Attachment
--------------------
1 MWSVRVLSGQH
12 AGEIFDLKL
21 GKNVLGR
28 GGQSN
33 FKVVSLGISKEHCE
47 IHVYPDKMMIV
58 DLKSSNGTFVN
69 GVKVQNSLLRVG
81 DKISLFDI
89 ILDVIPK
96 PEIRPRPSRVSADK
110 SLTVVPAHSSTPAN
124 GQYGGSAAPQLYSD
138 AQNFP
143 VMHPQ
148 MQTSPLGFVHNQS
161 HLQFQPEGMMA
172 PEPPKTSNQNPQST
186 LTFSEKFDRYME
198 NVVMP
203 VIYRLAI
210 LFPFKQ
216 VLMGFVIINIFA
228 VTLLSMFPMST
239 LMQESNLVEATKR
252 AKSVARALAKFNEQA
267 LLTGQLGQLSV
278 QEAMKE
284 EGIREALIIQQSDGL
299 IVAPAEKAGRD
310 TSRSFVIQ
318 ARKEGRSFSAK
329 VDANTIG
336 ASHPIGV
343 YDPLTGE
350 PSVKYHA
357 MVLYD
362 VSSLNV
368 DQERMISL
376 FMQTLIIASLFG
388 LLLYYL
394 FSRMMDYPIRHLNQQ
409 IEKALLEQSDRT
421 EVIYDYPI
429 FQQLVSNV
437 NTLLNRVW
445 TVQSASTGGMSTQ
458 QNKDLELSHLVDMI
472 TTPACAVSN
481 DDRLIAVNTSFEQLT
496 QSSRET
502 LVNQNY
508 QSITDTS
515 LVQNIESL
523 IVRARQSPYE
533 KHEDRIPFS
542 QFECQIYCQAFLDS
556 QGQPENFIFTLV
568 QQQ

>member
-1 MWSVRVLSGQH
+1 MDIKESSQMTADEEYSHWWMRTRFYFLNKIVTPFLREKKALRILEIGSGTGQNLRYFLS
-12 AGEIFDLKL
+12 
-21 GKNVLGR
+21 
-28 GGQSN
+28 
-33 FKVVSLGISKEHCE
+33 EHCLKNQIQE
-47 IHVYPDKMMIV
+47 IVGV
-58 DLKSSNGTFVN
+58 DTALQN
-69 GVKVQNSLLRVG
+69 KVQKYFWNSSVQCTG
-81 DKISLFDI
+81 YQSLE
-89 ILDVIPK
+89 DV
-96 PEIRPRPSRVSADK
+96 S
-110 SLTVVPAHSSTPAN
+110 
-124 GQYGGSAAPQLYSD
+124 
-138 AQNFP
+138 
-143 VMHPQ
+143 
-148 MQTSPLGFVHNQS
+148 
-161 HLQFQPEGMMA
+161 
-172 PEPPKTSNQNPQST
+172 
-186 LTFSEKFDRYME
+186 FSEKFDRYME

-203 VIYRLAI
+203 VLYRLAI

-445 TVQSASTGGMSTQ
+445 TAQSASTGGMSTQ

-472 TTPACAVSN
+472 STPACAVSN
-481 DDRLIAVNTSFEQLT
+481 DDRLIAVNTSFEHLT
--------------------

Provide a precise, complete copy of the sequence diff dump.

1 MWSVRVLSGQH
12 AGEIFDLKL
21 GKNVLGR
28 GGQSN
33 FKVVSLGISKEHCE
47 IHVYPDKMMIV
58 DLKSSNGTFVN
69 GVKVQNSLLRVG
81 DKISLFDI
89 ILDVIPK
96 PEIRPRPSRVSADK
110 SLTVVPAHSSTPAN
124 GQYGGSAAPQLYSD
138 AQNFP
143 VMHPQ
148 MQTSPLGFVHNQS
161 HLQFQPEGMMA
172 PEPPKTSNQNPQST
186 LTFSEKFDRYME
198 NVVMP
203 VIYRLAI
210 LFPFKQ
216 VLMGFVIINIFA
228 VTLLSMFPMST
239 LMQESNLVEATKR
252 AKSVARALAKFNEQA
267 LLTGQLGQLSV
278 QEAMKE
284 EGIREALIIQQSDGL
299 IVAPAEKAGRD
310 TSRSFVIQ
318 ARKEGRSFSAK
329 VDANTIG
336 ASHPIGV
343 YDPLTGE
350 PSVKYHA
357 MVLYD
362 VSSLNV
368 DQERMISL
376 FMQTLIIASLFG
388 LLLYYL
394 FSRMMDYPIRHLNQQ
409 IEKALLEQSDRT
421 EVIYDYPI
429 FQQLVSNV
437 NTLLNRVW
445 TVQSASTGGMSTQ
458 QNKDLELSHLVDMI
472 TTPACAVSN
481 DDRLIAVNTSFEQLT
496 QSSRET
502 LVNQNY
508 QSITDTS
515 LVQNIESL
523 IVRARQSPYE
533 KHEDRIPFS
542 QFECQIYCQAFLDS
556 QGQPENFIFTLV
568 QQQ

>member
-1 MWSVRVLSGQH
+1 MDIKESSQMTADEEYSHWWMRTRFYFLNKIVTPFLREKKALRILEIGSGTGQNLRYFLS
-12 AGEIFDLKL
+12 
-21 GKNVLGR
+21 
-28 GGQSN
+28 
-33 FKVVSLGISKEHCE
+33 EHCLKNQIQE
-47 IHVYPDKMMIV
+47 IVGV
-58 DLKSSNGTFVN
+58 DTALQN
-69 GVKVQNSLLRVG
+69 KVQKYFWNSSVQCTG
-81 DKISLFDI
+81 YQSLE
-89 ILDVIPK
+89 DV
-96 PEIRPRPSRVSADK
+96 S
-110 SLTVVPAHSSTPAN
+110 
-124 GQYGGSAAPQLYSD
+124 
-138 AQNFP
+138 
-143 VMHPQ
+143 
-148 MQTSPLGFVHNQS
+148 
-161 HLQFQPEGMMA
+161 
-172 PEPPKTSNQNPQST
+172 
-186 LTFSEKFDRYME
+186 FSEKFDRYME

-203 VIYRLAI
+203 VLYRLAI

-445 TVQSASTGGMSTQ
+445 TAQSASTGGMSTQ

-472 TTPACAVSN
+472 STPACAVSN
-481 DDRLIAVNTSFEQLT
+481 DDRLIAVNTSFEHLT